No. 118: Jul-Aug 1998
Well, maybe there weren't such things as "days" as we now know them back when the universe was very young. In fact, "time" then might have been different from "time" now. This sounds like so much physics-speak; but, seriously, during the birth pangs of the universe, there seems to have been what cosmologists call a "phase change," a mysterious moment when the laws of physics suddenly became more complex. You can reasonably ask: "How can supposedly immutable physical laws change?" The answer seems to be that anything can happen when something is being made from nothing!
This apparent plasticity in the laws governing the cosmos is suggested by observations of how galaxies in the early universe were distributed. The standard theory for the origin of the universe predicts that clumps of galaxies of all sizes were created early on. This is not what a survey by S. Sarkar et al, at the University of Oxford, found. A split second after the Big Bang, galaxies were organized in structures about 300-million light years across. The standard model of particle physics cannot account for this preferred size. The theorists' recourse is a phase change, a point in time when the warp and woof of the universe changed; that is, change the rules until they fit.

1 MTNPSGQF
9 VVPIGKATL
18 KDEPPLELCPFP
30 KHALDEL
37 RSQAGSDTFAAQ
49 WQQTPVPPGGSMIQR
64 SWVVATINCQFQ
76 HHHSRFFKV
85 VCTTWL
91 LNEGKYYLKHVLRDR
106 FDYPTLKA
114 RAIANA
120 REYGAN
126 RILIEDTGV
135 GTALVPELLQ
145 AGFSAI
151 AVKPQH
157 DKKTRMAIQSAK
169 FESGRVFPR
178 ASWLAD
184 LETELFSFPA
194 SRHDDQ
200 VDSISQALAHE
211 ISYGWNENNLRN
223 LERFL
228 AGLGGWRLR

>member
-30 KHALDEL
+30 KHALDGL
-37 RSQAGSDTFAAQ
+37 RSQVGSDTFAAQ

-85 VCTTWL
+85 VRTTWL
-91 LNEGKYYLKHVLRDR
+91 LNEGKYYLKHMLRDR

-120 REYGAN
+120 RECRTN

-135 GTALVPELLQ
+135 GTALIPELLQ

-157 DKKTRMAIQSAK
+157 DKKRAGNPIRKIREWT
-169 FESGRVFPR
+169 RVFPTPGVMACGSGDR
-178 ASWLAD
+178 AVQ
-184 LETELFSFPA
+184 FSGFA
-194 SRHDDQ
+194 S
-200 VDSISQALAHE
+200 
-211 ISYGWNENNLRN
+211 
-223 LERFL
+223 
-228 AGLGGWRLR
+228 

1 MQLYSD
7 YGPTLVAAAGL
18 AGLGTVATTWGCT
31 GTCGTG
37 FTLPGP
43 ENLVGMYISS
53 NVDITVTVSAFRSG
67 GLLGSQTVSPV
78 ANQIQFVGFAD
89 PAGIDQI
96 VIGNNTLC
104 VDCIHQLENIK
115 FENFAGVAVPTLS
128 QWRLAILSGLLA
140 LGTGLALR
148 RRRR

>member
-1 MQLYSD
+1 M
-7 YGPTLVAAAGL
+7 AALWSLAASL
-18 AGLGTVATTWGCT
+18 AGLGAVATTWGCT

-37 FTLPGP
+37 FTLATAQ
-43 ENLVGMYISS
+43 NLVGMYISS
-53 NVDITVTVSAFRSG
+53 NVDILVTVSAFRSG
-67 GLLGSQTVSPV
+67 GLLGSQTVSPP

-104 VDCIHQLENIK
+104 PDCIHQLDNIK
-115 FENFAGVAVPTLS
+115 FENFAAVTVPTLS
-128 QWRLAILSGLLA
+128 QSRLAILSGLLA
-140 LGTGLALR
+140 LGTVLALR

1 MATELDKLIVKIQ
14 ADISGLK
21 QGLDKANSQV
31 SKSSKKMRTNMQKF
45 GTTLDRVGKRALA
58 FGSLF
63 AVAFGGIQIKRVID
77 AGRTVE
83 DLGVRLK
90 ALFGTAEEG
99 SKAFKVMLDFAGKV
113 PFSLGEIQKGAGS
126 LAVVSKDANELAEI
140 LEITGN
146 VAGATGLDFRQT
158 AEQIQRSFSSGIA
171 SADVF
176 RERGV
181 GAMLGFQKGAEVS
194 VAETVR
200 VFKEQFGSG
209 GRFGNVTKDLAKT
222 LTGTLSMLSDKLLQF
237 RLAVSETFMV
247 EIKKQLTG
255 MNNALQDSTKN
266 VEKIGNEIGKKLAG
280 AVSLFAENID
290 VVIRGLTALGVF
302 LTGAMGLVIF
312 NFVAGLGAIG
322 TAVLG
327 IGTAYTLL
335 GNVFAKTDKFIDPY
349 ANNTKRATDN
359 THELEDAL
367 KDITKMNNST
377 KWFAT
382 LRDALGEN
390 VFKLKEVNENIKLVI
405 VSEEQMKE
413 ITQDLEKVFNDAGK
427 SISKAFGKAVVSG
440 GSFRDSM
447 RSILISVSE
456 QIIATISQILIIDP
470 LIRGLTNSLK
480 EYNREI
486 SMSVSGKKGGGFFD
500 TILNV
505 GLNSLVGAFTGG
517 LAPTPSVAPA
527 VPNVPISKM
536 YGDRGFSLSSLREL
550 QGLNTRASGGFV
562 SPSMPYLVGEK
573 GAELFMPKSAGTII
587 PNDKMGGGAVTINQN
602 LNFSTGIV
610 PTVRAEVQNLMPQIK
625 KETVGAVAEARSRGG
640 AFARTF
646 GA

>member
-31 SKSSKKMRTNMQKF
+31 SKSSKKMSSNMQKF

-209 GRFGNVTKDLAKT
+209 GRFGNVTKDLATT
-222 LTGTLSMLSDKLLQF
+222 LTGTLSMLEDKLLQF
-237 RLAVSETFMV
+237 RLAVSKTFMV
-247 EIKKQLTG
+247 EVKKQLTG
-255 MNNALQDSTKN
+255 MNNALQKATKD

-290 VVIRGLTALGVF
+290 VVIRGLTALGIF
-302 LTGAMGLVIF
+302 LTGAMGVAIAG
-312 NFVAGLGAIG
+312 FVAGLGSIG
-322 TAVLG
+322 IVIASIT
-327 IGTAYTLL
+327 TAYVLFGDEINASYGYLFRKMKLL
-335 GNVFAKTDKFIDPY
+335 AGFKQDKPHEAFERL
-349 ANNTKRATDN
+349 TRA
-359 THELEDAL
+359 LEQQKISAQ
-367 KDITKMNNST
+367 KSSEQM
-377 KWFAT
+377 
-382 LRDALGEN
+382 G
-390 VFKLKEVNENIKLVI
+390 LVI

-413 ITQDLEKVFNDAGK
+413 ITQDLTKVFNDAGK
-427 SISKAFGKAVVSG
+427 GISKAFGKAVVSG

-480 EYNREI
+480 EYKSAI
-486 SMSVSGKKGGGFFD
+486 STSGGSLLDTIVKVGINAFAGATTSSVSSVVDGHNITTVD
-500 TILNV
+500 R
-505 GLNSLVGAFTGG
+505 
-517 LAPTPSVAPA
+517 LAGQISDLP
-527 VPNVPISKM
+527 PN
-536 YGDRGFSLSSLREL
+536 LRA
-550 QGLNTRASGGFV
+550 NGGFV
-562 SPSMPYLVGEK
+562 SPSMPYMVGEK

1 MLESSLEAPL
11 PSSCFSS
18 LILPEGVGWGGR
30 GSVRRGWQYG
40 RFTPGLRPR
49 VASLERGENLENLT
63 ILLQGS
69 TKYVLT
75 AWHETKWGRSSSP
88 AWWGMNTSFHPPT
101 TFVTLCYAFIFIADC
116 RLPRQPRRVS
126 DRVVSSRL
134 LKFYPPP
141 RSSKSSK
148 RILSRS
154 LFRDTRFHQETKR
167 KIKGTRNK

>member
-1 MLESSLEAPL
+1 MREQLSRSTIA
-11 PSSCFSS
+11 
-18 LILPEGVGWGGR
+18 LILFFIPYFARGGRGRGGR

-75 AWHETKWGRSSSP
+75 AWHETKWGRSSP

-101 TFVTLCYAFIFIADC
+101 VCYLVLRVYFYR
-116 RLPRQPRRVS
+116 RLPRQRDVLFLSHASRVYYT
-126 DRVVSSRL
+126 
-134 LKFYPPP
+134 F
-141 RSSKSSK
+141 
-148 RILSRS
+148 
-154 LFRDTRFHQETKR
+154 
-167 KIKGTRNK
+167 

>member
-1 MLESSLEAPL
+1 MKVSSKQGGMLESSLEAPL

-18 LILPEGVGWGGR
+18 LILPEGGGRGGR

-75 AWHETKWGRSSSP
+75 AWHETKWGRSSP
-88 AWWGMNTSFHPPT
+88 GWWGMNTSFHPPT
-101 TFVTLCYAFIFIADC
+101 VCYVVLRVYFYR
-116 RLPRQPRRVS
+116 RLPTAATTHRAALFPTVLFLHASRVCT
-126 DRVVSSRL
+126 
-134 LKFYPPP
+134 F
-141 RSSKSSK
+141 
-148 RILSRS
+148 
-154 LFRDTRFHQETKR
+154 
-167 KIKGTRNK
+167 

(Chown, Marcus; "In the Beginning," New Scientist, p.7, April 25, 1998.)
Comment. Hang onto your hats. If a phase change happened once, it can happen again. Things may fall up tomorrow. See SF#74 for item entitled: "Repent! The Phase Change is Coming."
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